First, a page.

Gene-environment interaction in posttraumatic stress disorder

Review, strategy and new directions for future research
  • Karestan C. Koenen
  • Nicole R. Nugent
  • Ananda B. Amstadter
SPECIAL ISSUE

Abstract

The purpose of this article is to encourage research investigating the role of measured gene-environment interaction (G × E) in the etiology of posttraumatic stress disorder (PTSD). PTSD is uniquely suited to the study of G × E as the diagnosis requires exposure to a potentially-traumatic life event. PTSD is also moderately heritable; however, the role of genetic factors in PTSD etiology has been largely neglected both by trauma researchers and psychiatric geneticists. First, we summarize evidence for genetic influences on PTSD from family, twin, and molecular genetic studies. Second, we discuss the key challenges in G × E studies of PTSD and offer practical strategies for addressing these challenges and for discovering replicable G × E for PTSD. Finally, we propose some promising new directions for PTSD G × E research. We suggest that G × E research in PTSD is essential to understanding vulnerability and resilience following exposure to a traumatic event.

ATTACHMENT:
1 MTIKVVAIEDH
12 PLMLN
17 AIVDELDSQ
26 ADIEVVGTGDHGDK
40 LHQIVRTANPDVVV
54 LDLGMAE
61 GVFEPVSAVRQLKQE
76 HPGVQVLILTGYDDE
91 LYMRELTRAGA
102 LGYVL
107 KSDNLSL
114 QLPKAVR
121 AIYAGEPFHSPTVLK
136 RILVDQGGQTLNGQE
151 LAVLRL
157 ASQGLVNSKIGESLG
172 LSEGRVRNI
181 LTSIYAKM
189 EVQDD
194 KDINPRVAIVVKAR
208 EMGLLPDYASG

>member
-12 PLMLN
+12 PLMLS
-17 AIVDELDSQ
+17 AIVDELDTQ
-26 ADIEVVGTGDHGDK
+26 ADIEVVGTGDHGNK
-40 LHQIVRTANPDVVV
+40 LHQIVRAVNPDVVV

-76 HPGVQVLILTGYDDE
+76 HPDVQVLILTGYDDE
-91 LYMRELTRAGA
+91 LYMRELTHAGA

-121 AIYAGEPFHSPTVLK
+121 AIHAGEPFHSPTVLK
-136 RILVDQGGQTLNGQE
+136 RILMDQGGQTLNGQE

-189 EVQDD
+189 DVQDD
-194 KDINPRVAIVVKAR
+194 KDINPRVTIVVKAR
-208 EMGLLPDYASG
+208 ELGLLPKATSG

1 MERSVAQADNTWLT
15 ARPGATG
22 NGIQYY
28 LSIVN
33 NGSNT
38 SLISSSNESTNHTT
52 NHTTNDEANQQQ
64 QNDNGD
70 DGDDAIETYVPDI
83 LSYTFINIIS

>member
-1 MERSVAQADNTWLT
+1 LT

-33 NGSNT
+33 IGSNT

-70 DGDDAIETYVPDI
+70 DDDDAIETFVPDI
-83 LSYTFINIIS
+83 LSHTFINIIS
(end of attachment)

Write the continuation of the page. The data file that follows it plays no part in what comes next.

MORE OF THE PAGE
Key words

posttraumatic stress disorder trauma genetics gene-environment interaction 

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Copyright information

© Springer 2008

Authors and Affiliations

  • Karestan C. Koenen
    • 1
    • 2
  • Nicole R. Nugent
    • 3
    • 4
  • Ananda B. Amstadter
    • 3
    • 5
  1. 1.Department of Society, Human Development, and Health and EpidemiologyHarvard School of Public HealthBostonUSA
  2. 2.Department of PsychiatryBoston University School of MedicineBostonUSA
  3. 3.Department of Psychiatry and Behavioral ScienceMedical University of South CarolinaCharlestonUSA
  4. 4.Department of PsychologyKent State UniversityKentUSA
  5. 5.Department of PsychologyAuburn UniversityAuburnUSA

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